Month: May 2013

Owning Your Data

I realize I’m terribly late to this party. I’m not even fashionably late, I’m “you arrived just as the caterers were cleaning up and the hostess had taken off her shoes” late. I’ve been busy (as, I think, I’ve amply covered).

However, I really must say a word or two about Reinhart and Rogoff.

For those who don’t follow economics or kinda remember they heard about it but aren’t sure what the big hullabaloo is, I recommend you google it; look for the Economist, the Guardian, and the Atlantic non-editorial resources to start. There’s a few. Then you can go off to the editorials for dessert. For those who don’t want to google, here’s the Twitter version: Two economists present a work in which they suggest that there is a deep drop off in economic performance without austerity measures. Essentially they said that when debt is high, growth slows to a grinding halt; the graph they presented roughly resembled the cliffs of Dover.

And it was wrong.

Because of an Excel spreadsheet formula error.

Normally this wouldn’t be awful. Anyone, and I do mean anyone, who has used Excel to convey data (or volumes of analysis) has made that spreadsheet error, and it can be as simple as not properly conveying a Sum formula, or as complex as messing up your Vlookup in your nested IF statement. Excel has been bastardized over the years into an analytics function (by courtesy of default in that it’s on nearly every machine) that it really can’t fully accommodate without failsafes; EVERYONE makes an Excel error.

Reinhart and Rogoff’s mistake is NOT that they made a spreadsheet formula error. And, contrary to the article above I linked to, it’s only partially that they did not peer review.

It was governments’ (plural, many, varied) mistake to use it to shape policy.

Lookit, suppose I told you that, according to my Excel spreadsheet, you were very likely to die from dehydration if you didn’t eradicate all but 0.4 grams of salt per day from your diet. For perspective, the average diet has about 5 times that. You would very rightly look to other studies, other data, other sources of information. You’d poll your neighbors. You’d check with friends. You’d do your due diligence before you used my say-so, no matter how shiny my Excel spreadsheet, or even how shiny my MD would be (this is fiction, after all).  Plenty of people are told by their doctor to lose 10lbs because it will make a difference in the long run, and plenty of people seem to blithely ignore it because they don’t have corresponding (personal, attributable, anecdotal) data.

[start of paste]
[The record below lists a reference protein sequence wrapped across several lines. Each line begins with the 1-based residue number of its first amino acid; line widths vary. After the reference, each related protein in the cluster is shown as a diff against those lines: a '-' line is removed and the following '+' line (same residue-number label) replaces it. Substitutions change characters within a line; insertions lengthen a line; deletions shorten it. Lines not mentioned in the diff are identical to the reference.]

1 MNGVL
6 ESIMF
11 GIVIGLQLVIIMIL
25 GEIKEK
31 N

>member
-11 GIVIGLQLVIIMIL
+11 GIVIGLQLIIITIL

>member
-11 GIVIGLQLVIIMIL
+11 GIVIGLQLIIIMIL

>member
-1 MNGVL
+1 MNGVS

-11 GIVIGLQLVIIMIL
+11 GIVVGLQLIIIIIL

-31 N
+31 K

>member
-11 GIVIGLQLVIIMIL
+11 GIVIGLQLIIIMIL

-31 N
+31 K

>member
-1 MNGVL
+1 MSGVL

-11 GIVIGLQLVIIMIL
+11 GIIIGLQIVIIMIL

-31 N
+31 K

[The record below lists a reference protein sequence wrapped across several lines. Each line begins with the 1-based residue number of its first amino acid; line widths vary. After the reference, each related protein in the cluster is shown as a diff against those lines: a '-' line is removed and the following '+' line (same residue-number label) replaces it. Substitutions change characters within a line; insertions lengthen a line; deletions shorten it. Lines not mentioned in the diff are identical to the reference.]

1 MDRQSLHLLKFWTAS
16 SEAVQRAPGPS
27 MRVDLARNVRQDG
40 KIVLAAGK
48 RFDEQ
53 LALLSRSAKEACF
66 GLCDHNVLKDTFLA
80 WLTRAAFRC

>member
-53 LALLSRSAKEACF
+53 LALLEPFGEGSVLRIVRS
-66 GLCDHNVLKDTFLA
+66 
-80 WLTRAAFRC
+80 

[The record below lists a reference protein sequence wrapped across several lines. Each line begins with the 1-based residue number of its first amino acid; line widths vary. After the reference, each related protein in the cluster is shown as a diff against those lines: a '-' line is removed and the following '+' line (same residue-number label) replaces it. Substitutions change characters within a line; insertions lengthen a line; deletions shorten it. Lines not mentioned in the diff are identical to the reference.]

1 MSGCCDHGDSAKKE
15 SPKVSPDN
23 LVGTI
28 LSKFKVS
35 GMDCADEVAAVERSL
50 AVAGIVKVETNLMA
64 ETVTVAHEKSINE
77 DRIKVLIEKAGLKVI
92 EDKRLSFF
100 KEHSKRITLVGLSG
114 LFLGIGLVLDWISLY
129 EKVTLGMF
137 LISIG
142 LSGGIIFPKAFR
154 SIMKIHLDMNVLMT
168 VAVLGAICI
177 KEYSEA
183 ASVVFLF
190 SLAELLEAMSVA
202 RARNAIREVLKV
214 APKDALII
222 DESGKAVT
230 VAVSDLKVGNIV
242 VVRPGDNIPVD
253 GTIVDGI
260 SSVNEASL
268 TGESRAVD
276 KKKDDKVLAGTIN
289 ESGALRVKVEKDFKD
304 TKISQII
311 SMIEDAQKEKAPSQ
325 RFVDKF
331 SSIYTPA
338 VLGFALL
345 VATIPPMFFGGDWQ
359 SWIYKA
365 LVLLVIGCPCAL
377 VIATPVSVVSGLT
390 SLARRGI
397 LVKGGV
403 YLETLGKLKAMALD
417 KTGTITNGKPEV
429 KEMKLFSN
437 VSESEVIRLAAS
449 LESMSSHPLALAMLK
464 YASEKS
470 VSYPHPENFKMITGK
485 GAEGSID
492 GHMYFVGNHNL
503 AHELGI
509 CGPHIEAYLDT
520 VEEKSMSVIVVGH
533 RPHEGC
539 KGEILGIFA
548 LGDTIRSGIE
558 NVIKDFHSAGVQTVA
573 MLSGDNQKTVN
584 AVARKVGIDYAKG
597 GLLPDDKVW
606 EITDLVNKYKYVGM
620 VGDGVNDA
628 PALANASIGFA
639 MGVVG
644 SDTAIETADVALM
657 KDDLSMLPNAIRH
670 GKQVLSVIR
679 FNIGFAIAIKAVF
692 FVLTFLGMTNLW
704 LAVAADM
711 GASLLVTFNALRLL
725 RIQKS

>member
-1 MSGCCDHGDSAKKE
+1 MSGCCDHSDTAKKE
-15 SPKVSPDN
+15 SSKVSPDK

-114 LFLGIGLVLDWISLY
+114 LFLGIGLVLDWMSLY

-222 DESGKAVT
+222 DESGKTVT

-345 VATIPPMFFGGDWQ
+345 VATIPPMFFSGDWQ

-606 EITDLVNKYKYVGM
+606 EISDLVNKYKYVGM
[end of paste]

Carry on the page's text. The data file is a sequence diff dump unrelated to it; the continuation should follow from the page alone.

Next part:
So why, why, why did any government, financial body, fiscal institution leap on the screeching panic train when R&R’s study hit?  Why did no one look to a 2nd opinion, a different study; why didn’t they check the data for themselves before subjecting their economies to the fiscal equivalent of a rectal exam?

I have been in data now for 15 years. It’s not a long time in the scheme of things, but it’s something I’m known to be passionate about. I can go on and on about how data works, or doesn’t; what you can derive from it; how data *is* integrity if done right. Any form of analytic reporting that is worth its salt has been tested, peer-reviewed, and validated against two or three other methods before it is used in a practical space. At Expedia, at one point, I managed 500 ad-hoc requests per month, and each of those was eyeballed against existing reporting and a decent sense-check before being used to cut deals (or not).

Now, please understand: R&R screwed up. And, apart from their formula error, they insist the outcome is the same (and it is, but it’s the equivalent of saying “ok it’s not a steep drop off anymore, more of a speedbump, but still it’s a delta!!”). This is the foible of the data monkey; again, something we’ve all been prey to. But not all of us have done it to the culpability of large (and small) governments, and most of us have learned to admit when we’re wrong. That is the crux of it: if no one is perfect, no data is perfect, to pretend yours is against evidence to the contrary is specious at best and negligent at worst.

I argue though that the more egregious mistake is to *follow* that data without validation. To quote Ben Kenobi: “Who’s more foolish, the fool, or the fool that follows him?”


It’s my “me” night — the boy is with his father, the man is with his brother, and I am home watching a James Bond movie. It’s “Thunderball”, released in 1965; at this time in history my father had been in the country 1 year, I do not believe he had as yet met my mother, and I was -8 years old.